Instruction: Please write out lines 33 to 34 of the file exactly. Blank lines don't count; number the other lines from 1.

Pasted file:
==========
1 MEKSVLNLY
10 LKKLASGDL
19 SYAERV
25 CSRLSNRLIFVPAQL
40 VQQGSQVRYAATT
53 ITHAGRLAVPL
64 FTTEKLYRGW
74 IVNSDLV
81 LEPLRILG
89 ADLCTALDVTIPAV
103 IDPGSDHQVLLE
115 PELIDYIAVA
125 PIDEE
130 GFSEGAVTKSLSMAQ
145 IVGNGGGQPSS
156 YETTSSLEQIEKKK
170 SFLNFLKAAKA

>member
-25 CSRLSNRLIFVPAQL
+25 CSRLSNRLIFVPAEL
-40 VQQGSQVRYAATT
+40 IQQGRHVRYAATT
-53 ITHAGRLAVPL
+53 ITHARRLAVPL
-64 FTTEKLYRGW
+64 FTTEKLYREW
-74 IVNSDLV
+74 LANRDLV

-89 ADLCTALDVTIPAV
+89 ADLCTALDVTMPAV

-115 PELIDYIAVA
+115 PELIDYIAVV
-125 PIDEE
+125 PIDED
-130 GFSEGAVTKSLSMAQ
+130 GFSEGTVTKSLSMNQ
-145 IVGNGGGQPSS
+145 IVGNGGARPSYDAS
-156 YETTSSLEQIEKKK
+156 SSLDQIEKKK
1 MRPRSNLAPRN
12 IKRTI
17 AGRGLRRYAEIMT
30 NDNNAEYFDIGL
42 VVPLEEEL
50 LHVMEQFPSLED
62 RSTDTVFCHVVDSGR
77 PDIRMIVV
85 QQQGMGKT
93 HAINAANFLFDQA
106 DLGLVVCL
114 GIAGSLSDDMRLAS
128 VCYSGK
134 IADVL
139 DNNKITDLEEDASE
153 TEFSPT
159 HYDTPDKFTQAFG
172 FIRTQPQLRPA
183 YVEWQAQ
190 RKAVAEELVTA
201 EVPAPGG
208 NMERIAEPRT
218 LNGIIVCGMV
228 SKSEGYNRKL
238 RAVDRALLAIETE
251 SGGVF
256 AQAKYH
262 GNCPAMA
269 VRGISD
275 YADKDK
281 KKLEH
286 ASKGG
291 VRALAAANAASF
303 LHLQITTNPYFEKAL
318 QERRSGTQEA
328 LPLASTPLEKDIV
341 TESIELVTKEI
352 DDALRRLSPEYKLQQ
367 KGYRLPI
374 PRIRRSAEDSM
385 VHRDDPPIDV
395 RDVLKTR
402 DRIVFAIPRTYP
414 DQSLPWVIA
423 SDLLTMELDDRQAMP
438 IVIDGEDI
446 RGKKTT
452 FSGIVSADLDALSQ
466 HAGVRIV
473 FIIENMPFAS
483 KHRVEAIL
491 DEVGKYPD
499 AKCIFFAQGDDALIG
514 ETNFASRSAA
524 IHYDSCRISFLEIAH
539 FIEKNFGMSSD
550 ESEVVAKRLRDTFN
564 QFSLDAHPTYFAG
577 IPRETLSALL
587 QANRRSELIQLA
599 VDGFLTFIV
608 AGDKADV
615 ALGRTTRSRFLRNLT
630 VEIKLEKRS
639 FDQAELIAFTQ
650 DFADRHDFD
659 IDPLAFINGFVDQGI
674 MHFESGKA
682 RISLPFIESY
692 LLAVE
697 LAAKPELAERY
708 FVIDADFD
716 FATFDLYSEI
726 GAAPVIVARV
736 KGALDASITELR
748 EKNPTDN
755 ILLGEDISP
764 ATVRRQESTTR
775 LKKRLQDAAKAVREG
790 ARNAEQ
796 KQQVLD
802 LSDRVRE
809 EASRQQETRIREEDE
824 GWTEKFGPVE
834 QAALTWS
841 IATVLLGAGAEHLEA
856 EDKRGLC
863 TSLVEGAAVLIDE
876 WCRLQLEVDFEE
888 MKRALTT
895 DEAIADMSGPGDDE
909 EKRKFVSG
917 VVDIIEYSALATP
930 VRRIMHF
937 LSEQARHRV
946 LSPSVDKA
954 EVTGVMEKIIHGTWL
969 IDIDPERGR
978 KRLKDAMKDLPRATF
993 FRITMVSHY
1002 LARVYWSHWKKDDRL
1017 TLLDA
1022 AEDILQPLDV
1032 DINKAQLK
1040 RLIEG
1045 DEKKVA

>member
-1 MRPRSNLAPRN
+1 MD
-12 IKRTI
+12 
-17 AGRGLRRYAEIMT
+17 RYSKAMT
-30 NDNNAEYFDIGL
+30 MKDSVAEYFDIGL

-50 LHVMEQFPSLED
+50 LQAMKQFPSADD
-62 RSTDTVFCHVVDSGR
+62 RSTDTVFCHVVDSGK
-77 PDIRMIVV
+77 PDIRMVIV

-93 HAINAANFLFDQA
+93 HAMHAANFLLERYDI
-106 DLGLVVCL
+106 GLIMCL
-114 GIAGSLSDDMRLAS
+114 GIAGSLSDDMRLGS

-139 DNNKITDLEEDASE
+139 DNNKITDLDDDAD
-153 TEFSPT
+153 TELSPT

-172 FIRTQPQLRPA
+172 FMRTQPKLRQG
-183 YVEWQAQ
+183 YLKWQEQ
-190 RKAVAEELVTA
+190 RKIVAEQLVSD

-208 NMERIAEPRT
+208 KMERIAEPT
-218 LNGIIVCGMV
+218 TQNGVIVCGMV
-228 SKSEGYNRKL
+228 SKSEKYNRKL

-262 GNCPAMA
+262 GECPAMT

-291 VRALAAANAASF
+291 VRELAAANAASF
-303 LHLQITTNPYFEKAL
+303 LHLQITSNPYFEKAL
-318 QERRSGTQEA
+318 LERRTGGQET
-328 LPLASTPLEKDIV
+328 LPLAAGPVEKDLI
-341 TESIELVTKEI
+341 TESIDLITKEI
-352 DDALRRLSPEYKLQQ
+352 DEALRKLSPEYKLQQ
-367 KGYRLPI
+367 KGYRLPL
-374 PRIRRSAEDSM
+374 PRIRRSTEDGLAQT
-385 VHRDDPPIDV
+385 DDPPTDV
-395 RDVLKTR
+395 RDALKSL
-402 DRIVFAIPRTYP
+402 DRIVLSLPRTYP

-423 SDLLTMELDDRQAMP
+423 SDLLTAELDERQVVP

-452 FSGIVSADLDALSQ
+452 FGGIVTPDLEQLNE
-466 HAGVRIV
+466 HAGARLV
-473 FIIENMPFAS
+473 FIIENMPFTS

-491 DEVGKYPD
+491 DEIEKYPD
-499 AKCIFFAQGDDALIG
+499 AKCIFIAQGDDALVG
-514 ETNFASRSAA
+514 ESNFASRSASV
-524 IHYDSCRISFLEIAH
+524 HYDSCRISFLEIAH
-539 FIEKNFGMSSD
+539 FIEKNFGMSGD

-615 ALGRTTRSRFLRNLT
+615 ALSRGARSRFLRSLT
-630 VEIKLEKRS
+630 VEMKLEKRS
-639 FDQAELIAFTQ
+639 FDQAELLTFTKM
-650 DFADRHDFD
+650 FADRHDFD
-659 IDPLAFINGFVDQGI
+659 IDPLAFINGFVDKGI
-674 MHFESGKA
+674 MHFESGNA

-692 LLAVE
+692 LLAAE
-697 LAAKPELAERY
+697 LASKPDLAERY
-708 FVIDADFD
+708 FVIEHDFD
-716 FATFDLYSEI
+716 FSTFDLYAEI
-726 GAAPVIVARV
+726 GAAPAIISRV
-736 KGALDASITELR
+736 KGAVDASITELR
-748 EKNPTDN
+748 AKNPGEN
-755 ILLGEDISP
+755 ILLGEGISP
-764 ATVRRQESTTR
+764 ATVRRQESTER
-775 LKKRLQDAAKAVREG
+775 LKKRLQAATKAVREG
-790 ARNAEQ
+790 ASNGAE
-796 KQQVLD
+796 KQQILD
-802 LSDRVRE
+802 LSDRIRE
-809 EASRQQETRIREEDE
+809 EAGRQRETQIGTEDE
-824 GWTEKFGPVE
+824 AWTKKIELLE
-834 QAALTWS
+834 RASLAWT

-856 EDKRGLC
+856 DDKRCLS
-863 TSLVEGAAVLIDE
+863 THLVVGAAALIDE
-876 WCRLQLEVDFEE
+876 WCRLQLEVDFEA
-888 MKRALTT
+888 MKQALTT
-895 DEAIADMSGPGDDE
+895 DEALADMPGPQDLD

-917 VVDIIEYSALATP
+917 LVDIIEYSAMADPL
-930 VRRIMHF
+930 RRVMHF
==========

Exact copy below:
-125 PIDEE
+125 PIDED